There is a poignancy to Matt Haig’s riveting new novel, How To Stop Time, that almost seems to gently seep from the pages and gather, like a fine mist, around you.
I’ll be honest and tell you that, at the moment, I’m quite a lazy reader (see sleep deprivation). I don’t want to work too hard for my entertainment – and reading a book where the story is one thing but you know that it’s clearly about something else, something much bigger, probably wouldn’t be my first choice.
In Matt’s case, though? I’d be willing to do hard labour.
Not that this book feels like a difficult read; the story flows easily and the only thing hard about it is putting it down. His prose is beautiful and honest and while it feels wrong to say I enjoyed it when the story made my heart ache, I was charmed by it.
I can completely understand why the film rights were snapped up so quickly.
Here’s the blurb:
‘I am old. That is the first thing to tell you. The thing you are least likely to believe. If you saw me you would probably think I was about forty, but you would be very wrong.’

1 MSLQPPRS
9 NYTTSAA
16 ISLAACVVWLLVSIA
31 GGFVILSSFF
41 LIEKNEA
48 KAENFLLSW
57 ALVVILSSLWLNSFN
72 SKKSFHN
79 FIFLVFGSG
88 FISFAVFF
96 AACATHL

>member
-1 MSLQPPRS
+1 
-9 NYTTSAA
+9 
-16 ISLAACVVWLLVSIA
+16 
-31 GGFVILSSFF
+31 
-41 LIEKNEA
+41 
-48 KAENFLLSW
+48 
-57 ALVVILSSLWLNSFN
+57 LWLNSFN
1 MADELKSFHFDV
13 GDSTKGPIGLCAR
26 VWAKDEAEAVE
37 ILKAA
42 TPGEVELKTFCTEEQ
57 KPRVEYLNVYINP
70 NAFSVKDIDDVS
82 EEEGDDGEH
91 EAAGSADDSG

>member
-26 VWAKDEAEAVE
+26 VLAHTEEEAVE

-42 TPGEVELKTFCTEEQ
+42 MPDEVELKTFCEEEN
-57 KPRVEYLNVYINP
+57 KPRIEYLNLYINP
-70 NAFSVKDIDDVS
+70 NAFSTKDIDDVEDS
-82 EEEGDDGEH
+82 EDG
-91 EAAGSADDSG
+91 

Tom Hazard has a dangerous secret. He may look like an ordinary 41-year-old, but owing to a rare condition, he’s been alive for centuries. From Elizabethan England to Jazz Age Paris, from New York to the South Seas, Tom has seen a lot, and now craves an ordinary life.
Always changing his identity to stay alive, Tom has the perfect cover – working as a history teacher at a London comprehensive. Here he can teach the kids about wars and witch hunts as if he’d never witnessed them first-hand. He can try and tame the past that is fast catching up with him. The only thing Tom mustn’t do is fall in love.
This is Matt’s first book for adults in four years. One of the things I’ve always enjoyed about his writing is that he not only seems to have an innate understanding of humanity but he can translate that to the page, for whatever audience he is writing for, in a way that is so vivid.
The story switches between past and present and, if I didn’t know better, I would think he had experienced those different historical periods in person because he made it so visual (has he just given himself away?)
I’m not going to say too much more because I think its one of those books where people will take different things from it – and I don’t want my experience to influence yours.
I will say that if you’re not already a fan of Matt Haig, you will be after reading How To Stop Time.
My rating: Four stars.
With thanks to Canongate Books (via NetGalley) for the ARC in return for my honest review.